As Dan Issel, a 15-year star in the ABA and NBA, grew up in Batavia as a kid, his family’s back yard met up with his friend, Ken Anderson’s back yard.
Like Issel, Anderson went on to a terrific pro career. He became a NFL Pro-Bowl quarterback and played 16 years for the Cincinnati Bengals.
As longtime, highly successful professional athletes, Issel and Anderson are the biggest sports figures to ever come out of Batavia. But Craig Sager, a Batavia native and an iconic figure in his own right, was maybe the most revered.
“Craig Sager never forgot where he came from,” former Batavia coach Jim Roberts said of Sager, who became an award-winning and well recognized television sports reporter. “And he never missed an opportunity to say he was proudly from Batavia. People in Batavia always appreciated that.”
Sager passed away last December after a nearly three-year battle with acute myeloid leukemia.
Sager, an athlete in Batavia while growing up and three years younger than Issel and Anderson, will be remembered and celebrated in his hometown.
A celebration of the life of Craig Sager will be held in Batavia High School’s gym from 6:30 to 8 p.m. on Thursday, July 13. The event will include special guests and speakers, including Issel, along with video highlights of the renowned reporter.
The public is welcome and there is no charge for the event.
Batavia Mayor Jeffery Schielke, a 1967 graduate of Batavia High School, will be the master of ceremonies for the Craig Sager Celebration. He watched Sager’s rise on the national stage and, like Roberts, was always proud to see and hear Sager recognize Batavia through the years.
“It didn’t matter if he was at the ESPYs or singing the 7th inning stretch at Wrigley Field where he yelled, ‘Let’s sing it so loud they can hear you in Batavia,’” says Schielke, who has been the Mayor of Batavia for the past 36 years. “Craig never forgot where he came from. There has always been a lot of community pride and admiration for Craig.”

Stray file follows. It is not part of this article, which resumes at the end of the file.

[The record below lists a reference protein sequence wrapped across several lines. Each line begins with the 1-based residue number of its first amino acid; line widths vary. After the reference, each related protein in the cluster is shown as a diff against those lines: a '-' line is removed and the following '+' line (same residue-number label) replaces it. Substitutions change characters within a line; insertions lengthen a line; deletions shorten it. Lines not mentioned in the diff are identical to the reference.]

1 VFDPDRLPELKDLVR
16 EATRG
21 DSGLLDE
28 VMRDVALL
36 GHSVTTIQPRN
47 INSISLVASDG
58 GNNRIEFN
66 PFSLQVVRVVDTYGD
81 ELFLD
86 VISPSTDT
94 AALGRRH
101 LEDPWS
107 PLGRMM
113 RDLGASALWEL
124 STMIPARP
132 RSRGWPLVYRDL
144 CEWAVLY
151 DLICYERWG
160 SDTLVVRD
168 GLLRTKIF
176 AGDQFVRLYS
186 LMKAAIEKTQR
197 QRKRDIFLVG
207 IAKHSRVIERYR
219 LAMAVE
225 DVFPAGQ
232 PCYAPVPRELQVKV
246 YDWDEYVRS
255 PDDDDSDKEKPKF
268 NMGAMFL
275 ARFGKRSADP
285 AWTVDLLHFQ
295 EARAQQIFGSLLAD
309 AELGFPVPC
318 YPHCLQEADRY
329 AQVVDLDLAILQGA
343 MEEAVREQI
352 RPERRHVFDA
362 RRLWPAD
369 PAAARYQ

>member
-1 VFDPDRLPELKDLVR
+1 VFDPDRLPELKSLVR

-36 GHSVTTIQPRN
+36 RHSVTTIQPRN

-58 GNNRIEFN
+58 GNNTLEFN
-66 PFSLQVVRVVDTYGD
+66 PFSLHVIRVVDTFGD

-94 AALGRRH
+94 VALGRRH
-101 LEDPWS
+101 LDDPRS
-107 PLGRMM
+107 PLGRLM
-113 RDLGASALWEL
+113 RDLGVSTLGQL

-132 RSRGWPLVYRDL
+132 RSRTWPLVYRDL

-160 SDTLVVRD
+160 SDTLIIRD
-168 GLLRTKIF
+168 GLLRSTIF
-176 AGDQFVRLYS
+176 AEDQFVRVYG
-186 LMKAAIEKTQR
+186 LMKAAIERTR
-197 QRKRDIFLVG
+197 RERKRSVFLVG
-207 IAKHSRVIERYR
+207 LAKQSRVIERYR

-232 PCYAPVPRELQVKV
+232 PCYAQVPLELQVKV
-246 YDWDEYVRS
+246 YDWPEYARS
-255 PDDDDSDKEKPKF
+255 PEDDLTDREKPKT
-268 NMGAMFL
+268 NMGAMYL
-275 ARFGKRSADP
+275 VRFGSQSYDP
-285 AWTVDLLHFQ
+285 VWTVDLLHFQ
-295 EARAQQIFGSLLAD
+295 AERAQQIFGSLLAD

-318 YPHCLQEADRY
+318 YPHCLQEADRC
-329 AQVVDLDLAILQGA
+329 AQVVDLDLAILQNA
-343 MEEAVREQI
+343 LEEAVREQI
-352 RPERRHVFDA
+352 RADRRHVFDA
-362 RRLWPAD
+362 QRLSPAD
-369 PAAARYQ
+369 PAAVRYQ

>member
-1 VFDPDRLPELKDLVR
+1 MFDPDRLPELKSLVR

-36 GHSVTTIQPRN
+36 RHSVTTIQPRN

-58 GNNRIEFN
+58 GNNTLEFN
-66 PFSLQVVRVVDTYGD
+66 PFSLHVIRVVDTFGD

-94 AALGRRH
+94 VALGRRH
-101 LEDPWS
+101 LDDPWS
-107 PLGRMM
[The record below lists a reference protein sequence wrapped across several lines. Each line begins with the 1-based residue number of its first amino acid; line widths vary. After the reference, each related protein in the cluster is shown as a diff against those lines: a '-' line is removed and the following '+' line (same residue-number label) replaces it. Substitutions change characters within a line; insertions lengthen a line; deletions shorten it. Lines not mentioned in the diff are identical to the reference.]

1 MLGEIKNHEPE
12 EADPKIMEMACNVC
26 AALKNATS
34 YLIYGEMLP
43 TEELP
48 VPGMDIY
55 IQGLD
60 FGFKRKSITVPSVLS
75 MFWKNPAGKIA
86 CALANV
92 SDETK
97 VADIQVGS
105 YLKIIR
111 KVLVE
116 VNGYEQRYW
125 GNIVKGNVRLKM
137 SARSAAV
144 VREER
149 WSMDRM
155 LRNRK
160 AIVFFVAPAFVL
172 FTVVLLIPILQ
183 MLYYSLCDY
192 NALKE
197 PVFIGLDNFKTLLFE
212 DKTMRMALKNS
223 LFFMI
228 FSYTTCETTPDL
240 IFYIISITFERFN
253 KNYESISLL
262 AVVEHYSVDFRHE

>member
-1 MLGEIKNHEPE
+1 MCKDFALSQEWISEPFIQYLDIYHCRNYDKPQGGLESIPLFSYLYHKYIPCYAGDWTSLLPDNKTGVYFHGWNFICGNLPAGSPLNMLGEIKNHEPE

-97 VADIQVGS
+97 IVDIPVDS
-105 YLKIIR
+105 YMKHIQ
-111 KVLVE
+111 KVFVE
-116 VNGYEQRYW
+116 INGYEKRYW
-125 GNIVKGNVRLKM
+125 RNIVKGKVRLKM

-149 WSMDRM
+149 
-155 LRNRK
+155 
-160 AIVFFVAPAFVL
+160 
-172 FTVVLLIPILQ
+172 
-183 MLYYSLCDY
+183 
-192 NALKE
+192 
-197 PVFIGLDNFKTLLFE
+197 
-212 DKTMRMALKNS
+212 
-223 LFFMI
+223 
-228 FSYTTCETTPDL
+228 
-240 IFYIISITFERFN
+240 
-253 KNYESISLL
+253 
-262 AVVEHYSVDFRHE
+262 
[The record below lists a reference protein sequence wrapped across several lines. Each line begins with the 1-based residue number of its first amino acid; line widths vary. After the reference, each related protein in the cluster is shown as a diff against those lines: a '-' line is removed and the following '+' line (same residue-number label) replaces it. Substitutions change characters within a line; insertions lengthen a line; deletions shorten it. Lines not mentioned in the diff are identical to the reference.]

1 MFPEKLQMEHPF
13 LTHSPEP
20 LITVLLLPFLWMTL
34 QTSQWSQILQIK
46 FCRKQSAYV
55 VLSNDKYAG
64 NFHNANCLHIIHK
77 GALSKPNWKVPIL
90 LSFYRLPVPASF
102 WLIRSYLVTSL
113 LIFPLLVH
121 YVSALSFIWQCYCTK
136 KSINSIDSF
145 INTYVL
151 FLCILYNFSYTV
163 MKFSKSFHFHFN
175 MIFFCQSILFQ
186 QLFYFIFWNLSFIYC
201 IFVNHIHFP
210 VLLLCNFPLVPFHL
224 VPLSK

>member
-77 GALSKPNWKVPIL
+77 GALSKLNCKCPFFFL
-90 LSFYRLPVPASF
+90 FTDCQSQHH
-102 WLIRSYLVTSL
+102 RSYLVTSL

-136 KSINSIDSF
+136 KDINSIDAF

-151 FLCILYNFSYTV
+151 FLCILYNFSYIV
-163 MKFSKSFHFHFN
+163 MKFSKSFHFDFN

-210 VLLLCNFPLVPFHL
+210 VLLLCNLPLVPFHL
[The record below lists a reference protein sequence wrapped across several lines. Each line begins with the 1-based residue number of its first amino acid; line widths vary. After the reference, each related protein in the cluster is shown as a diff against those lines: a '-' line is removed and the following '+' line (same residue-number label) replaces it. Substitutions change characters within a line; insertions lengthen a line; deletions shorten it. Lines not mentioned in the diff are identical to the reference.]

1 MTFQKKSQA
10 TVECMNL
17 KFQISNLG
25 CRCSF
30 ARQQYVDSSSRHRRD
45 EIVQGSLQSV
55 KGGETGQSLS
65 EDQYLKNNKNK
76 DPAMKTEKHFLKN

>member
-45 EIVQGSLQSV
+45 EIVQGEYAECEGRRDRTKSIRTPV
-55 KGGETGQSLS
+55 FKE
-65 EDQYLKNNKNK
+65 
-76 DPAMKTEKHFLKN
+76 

Sager attended Northwestern University where he spent time on NU’s sideline playing the role of Willie the Wildcat, the school’s mascot.
Sager as Willie the Wildcat does not surprise anyone who remembers and loved the work Sager did as a colorful sideline reporter. He became synonymous for his personality, the respect he had earned from NBA players and coaches, and the many eye-popping suits and sports coats he would don on TNT’s NBA telecasts.
Issel’s late brother, Greg, was close friends with Sager, thus the NBA All-Star also spent a lot of time with Sager. They played sports and watched the Cubs together while doing what young boys do while growing up in a small town together.
“To see him have the success he had on the national level was so gratifying to all of us,” says Issel. “What Batavia instilled in all three of us –– myself, Kenny and Craig –– was a solid work ethic.
“I hope the people of Batavia appreciate how much Batavia meant to Craig and all of us, because we appreciate what Batavia did for us.”
Sager worked on NBC’s coverage of the National League Championship Series and World Series. He served as a reporter for Olympic coverage and everything from FIFA World Club play to Nordic skiing to the NFL.
Sager is the reporter who slept next to the stall of racehorse Seattle Slew the night before the horse won the Triple Crown. He interviewed Hank Aaron on the field after his 715th home run.
But where Sager became a larger-than-life figure was his work in the NBA. He became a fixture for viewers when it came to big-time NBA games.
In a touching example of professionalism in the final year of his life, Sager was “loaned” by Turner Sports to ESPN so that Sager could work his first NBA Finals telecast in June of 2016.
A month later he was awarded the Jimmy V Perseverance Award at the 2016 ESPY Awards Show where he gave a moving and memorable speech. He was then inducted into the Sports Broadcasting Hall of Fame in December.
“I think this pulls at the heart strings here,” says Schielke of Sager’s passing and the upcoming celebration of his life. “This was a large personality with a colorful approach to life and who inspired others. He created a legacy as the kid from the small town that’s so proud of him.”
For all the success, fame and notoriety Sager received, he always remembered Batavia. Now Batavia will remember him.
Follow Joe Henricksen and the City/Suburban Hoops Report on Twitter @joehoopsreport